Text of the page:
A while back I bought a book by Cheryl Mendelson called Home Comforts - the Art and Science of Keeping House Book. She is yet another former-lawyer turned writer; makes me glad I never considered law school seeing all that wasted tuition. I bought her book because a segment I could access on Amazon waxed blissfully about the serenity of having a housekeeping routine. I was obviously brain-washed by those two or three pages; the rest is a dead boring book about all the minutiae of household work. I use it as a
I did read enough to learn that she recommends cleaning a room from top (highest up) to bottom and from the inside out. I found that last bit intriguing. I was telling Vivien the other day that my Mom's method of housecleaning was to prepare for the annual gatherings of family at Thanksgiving and Christmas but otherwise to generally ignore anything that wasn't too un-hygienic. She would just throw everything that was out of place into the spare bedroom; I grew up believing most people had a 'junk room' for this very purpose. Except my Grandma and Grandpa who were perfect in this respect. Mom's mom, my Grandmother, took a different tack.
|Vivien was moved to look up the plural; turns out both crocuses and croci are correct.|
Grandmother kept everything looking ship-shape, but I learned early on that one never knew what one might find in her cupboards or drawers; opening closets could be life-threatening on occasion.
I've aimed in my adult life to wean myself off of the junk room (I'm not counting the attic, yet) and to aim more for Grandmother's approach than Mom's, except that I like to know where to find things. When my sewing room gets really out of control, usually sometime around Christmas, I find places to put everything that has piled up on the floor, then I work on clearing the surfaces until it looks more like a normal person's house. Drawers and cupboard's don't get much attention except to figure out how to get more in them. Mendelson's inside out approach is completely opposite to mine.
I decided that top-to-bottom and inside-out should be also include East to West, North to South, upstairs then downstairs (not counting the attic...or the garage - way too cold to tackle those yet). The upstairs most North-easterly room is the bathroom. Whittling down the soap collection, finishing off the spare bottle of bleach and starting on the last tube of toothpaste opened up some possibilities for improved arrangements. Bill still has his own cupboard and there is still a cleaning supplies cupboard (now with terry cloth and linen rags), but now the medicines are in their own space and I have my own cupboard.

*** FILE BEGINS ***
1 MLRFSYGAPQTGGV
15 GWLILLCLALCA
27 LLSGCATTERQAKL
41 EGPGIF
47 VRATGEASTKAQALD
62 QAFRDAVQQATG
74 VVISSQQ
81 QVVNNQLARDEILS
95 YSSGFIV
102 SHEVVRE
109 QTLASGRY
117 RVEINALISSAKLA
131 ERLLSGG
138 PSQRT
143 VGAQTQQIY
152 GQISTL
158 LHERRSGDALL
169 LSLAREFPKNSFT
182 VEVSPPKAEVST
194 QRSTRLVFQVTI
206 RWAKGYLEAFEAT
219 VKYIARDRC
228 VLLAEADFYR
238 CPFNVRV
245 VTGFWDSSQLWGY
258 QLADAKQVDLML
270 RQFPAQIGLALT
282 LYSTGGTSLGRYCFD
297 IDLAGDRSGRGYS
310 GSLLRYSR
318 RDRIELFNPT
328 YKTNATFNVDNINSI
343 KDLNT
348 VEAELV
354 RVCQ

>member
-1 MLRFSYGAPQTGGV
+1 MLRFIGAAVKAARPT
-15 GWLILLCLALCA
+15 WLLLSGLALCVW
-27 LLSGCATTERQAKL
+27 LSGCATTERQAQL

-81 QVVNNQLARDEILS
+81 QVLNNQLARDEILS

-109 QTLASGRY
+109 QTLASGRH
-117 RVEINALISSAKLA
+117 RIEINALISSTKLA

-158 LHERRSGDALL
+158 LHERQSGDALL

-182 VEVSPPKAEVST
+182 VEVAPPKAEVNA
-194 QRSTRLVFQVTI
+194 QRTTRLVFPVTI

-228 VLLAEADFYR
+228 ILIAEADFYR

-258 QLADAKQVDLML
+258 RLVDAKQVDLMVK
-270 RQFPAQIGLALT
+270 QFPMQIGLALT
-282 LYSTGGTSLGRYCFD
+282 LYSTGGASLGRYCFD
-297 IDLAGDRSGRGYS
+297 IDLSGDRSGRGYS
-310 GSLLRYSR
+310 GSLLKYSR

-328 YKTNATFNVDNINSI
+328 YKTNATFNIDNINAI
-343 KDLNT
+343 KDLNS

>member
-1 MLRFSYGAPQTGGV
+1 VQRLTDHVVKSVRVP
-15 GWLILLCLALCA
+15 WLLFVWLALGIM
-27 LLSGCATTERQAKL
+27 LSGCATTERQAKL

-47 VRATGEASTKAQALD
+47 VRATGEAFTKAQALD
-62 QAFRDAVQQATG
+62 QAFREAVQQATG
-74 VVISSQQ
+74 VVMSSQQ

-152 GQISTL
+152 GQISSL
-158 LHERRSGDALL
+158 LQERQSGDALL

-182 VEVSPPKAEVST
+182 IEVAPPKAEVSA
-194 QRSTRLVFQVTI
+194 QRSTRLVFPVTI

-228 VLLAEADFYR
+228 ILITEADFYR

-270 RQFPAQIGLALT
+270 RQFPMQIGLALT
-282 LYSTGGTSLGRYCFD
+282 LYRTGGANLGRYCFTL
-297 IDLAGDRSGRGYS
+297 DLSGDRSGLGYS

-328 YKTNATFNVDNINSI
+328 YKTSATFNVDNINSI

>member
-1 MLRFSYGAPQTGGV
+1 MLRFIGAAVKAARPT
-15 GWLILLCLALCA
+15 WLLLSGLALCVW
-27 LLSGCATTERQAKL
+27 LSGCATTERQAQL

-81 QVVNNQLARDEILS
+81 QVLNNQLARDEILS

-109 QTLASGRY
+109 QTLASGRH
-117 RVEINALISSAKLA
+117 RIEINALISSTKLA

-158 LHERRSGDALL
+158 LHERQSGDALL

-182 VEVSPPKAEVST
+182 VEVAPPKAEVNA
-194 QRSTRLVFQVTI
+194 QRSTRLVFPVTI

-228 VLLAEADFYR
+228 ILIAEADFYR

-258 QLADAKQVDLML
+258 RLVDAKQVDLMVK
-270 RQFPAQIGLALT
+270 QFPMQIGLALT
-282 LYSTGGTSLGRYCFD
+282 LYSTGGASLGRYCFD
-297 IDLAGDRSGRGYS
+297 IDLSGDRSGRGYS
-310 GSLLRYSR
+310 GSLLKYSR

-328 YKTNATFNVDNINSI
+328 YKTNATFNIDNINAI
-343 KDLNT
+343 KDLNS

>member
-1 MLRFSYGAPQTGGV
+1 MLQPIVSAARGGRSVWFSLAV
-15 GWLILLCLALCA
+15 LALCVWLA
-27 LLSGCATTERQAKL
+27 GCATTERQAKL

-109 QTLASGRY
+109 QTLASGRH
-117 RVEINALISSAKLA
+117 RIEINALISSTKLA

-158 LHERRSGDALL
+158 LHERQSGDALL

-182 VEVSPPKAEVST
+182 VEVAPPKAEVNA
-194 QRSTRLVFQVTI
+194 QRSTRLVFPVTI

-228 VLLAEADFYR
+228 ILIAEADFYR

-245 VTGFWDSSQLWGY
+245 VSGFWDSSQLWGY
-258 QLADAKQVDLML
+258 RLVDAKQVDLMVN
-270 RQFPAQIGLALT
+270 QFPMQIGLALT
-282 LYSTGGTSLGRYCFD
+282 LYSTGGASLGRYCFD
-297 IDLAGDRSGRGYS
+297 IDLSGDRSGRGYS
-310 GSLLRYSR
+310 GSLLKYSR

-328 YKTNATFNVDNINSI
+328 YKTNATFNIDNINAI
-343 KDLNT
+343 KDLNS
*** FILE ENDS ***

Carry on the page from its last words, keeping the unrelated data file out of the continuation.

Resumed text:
The shower drain was running slower and slower. I finally give up on vinegar, baking soda and hot water and moved on to serious chemicals. I've came to realise how much Bill has always taken care of when I had to ask how to remove the bayonet-style light bulb (British light bulbs don't always screw in like American ones) in order to clean the light fixture. I took the curtains down to wash them and re-discovered the mechanics of the curtain rod and why things sometimes got stuck. I consulted Mendelson on the nature and source of dust and wished I hadn't (though I do think she under-rates the contribution of outside dirt tracked in by shoes).
The main thing that occurred to me during all this busyness was that dusting, washing curtains and re-organising bathroom storage gives one the feeling of being in control. I am of the view that most 'control' in life is illusory, but still I could finally see why devoted housekeepers might love their work. I suspect mine is going to a short romance, but I shall enjoy it while the bloom is ... whatever that quote is.
Do you have a spring cleaning routine?